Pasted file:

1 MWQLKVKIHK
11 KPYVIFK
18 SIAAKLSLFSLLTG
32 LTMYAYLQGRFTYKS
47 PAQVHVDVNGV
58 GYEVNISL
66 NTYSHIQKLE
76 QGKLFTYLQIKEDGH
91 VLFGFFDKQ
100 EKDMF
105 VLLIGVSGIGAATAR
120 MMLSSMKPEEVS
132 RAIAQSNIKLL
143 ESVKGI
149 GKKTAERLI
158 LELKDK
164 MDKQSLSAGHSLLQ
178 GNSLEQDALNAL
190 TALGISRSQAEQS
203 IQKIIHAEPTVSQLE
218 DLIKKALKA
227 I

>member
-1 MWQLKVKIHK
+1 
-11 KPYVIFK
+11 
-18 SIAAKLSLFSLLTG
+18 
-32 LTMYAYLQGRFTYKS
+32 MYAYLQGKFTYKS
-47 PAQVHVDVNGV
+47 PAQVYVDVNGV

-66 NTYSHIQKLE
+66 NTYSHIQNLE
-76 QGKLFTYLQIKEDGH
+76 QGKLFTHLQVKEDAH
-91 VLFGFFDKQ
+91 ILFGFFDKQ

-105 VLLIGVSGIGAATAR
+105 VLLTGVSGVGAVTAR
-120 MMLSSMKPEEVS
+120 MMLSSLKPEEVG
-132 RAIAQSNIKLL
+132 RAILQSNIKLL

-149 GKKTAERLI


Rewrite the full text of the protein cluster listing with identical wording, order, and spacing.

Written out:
1 MWQLKVKIHK
11 KPYVIFK
18 SIAAKLSLFSLLTG
32 LTMYAYLQGRFTYKS
47 PAQVHVDVNGV
58 GYEVNISL
66 NTYSHIQKLE
76 QGKLFTYLQIKEDGH
91 VLFGFFDKQ
100 EKDMF
105 VLLIGVSGIGAATAR
120 MMLSSMKPEEVS
132 RAIAQSNIKLL
143 ESVKGI
149 GKKTAERLI
158 LELKDK
164 MDKQSLSAGHSLLQ
178 GNSLEQDALNAL
190 TALGISRSQAEQS
203 IQKIIHAEPTVSQLE
218 DLIKKALKA
227 I

>member
-1 MWQLKVKIHK
+1 
-11 KPYVIFK
+11 
-18 SIAAKLSLFSLLTG
+18 
-32 LTMYAYLQGRFTYKS
+32 MYAYLQGKFTYKS
-47 PAQVHVDVNGV
+47 PAQVYVDVNGV

-66 NTYSHIQKLE
+66 NTYSHIQNLE
-76 QGKLFTYLQIKEDGH
+76 QGKLFTHLQVKEDAH
-91 VLFGFFDKQ
+91 ILFGFFDKQ

-105 VLLIGVSGIGAATAR
+105 VLLTGVSGVGAVTAR
-120 MMLSSMKPEEVS
+120 MMLSSLKPEEVG
-132 RAIAQSNIKLL
+132 RAILQSNIKLL

-149 GKKTAERLI